defeat; //sanghadisesa//, formal meeting; //aniyata//, undetermined;

   //nissaggiya pacittiya//, forfeiture and confession; //pacittiya//,

   confession; //patidesaniya//, acknowledgement; //sekhiya//,

   training; and //adhikarana-samatha//, settlement of issues. The

   following chapters will discuss the precise meanings of these terms.


     Three of these terms, though, do not denote penalties. The aniyata

   rules give directions for judging uncertain cases; the sekhiya rules

   simply say, "(This is) a training to be followed," without assigning

   a particular penalty for not following them; and the

   adhikarana-samatha rules give procedures to follow in settling

   issues that may arise in the Community. Thus there are only five

   types of penalty mentioned in the Patimokkha rules themselves,

   ranging from permanent expulsion from the Community to simple

   confession in the presence of another bhikkhu. None of the

   penalties, we should note, involve physical punishment of any kind.

   And we should further note that the purpose of undergoing the

   penalties is not somehow to absolve one from guilt or to erase any

   bad kamma one may incur by breaking the rules; rather, the purpose

   is both personal and social: to strengthen one's resolve to refrain

   from such behavior in the future, and to reassure the other bhikkhus

   that one is still serious about following the training.


     In addition to the penalties directly mentioned in the rules,

   there are also penalties derived from the rules by the Vibhanga and

   commentaries. These derived penalties deal with two sorts of cases:

   1) A bhikkhu tries to commit an action mentioned in one of the

   rules, but the action for one reason or another does not reach

   completion (e.g., he tries to kill a person, but the person doesn't

   die). 2) A bhikkhu commits an action not directly covered in any

   rule, but similar to one that is (e.g., he strikes an unordained

   person, which is not directly covered in a rule, while the act of

   striking a bhikkhu is).


     Penalties of this sort, when derived from the parajika and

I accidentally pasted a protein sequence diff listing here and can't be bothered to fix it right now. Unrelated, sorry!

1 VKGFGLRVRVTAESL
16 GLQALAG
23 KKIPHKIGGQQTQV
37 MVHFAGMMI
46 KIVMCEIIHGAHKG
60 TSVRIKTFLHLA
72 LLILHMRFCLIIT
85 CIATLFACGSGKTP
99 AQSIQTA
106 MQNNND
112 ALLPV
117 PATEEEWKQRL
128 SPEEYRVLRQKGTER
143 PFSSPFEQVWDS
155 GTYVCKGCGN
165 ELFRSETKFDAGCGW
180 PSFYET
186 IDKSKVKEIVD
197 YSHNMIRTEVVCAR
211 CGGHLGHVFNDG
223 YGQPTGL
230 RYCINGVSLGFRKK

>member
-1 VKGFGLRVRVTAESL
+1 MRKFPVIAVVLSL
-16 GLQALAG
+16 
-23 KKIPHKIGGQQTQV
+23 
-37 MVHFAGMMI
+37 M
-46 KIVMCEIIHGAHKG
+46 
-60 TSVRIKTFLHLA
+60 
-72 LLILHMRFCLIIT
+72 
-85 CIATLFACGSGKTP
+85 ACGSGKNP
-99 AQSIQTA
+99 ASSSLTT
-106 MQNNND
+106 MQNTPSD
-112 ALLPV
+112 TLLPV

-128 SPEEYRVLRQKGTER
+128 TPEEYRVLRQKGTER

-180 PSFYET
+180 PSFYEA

sanghadisesa rules, include thullaccaya (grave offense) and dukkata

   (wrong doing); those derived from the nissaggiya pacittiya,

   pacittiya, and patidesaniya rules -- except for the rule against

   speaking insults -- include only the dukkata. The penalties derived

   from the rule against speaking insults include dubbhasita (wrong

   speech) as well. As for the sekhiya rules, the Vibhanga states that

   to disobey any of them out of disrespect entails a dukkata. All of

   these derived penalties may be cleared through confession.


     There may, of course, be times when the assigned penalties are not

   enough to deter an unconscientious bhikkhu from committing an

   offense repeatedly. In such cases, the Community in which he is

   living may, if it sees fit, formally impose additional penalties on

   him as a means of bringing him into line. These formal acts range

   from stripping him of some of the privileges of seniority, to

   banishment from that particular Community, and on to suspension from

   the Bhikkhu Sangha as a whole. In each case the punishment is

   temporary; if the bhikkhu realizes his errors and mends his ways,

   the Community is to revoke the act against him and return him to his

   former status.


     Thus, taken as a whole, the Vinaya's system of penalties makes use

   of three basic principles -- confession, forfeiture, and various

   degrees of ostracism from the Community -- as means of enforcing the

   rules. To understand the wisdom of this system, it is important to

   realize how each of these principles is related to the practice of

   the Dhamma and the training of the mind.


     //Confession//: There are several spots in the discourses (e.g.,

   D.2, M.140) where the Buddha states, 'It is growth in the discipline

   of a Noble One that a person sees a transgression (of his own) as a

   transgression, makes amends for it in accordance with the Dhamma,

   and achieves restraint in the future.' From the context each time

   the Buddha makes this statement, it is clear that "makes amends"

   means confessing one's mistakes. In another passage (M.61), the

   Buddha informs his son, Rahula, that if one sees that one's words or

   deeds have harmed oneself or others, one should confess them to a

   knowledgeable companion in the Holy Life. All those who have

   purified their thoughts, words, and deeds in the past, all those who

   are doing so in the present, and all those who will do so in the

   future, he adds, have acted, are acting, and will act in just this

   way. In addition, one of the basic requisites for exerting oneself

   in the practice is that one not be fraudulent or deceitful, and that

   one declare oneself to one's knowledgeable companions in the Holy

   Life in line with one's actual behavior (A.V.53). Thus a willingness

   to confess one's misdeeds is an essential factor in progress along

   the path.


     //Forfeiture//, in most cases, is simply a symbolic adjunct to

   confession. One forfeits the object in question, confesses the

   offense, and then receives the object in return. In a few cases,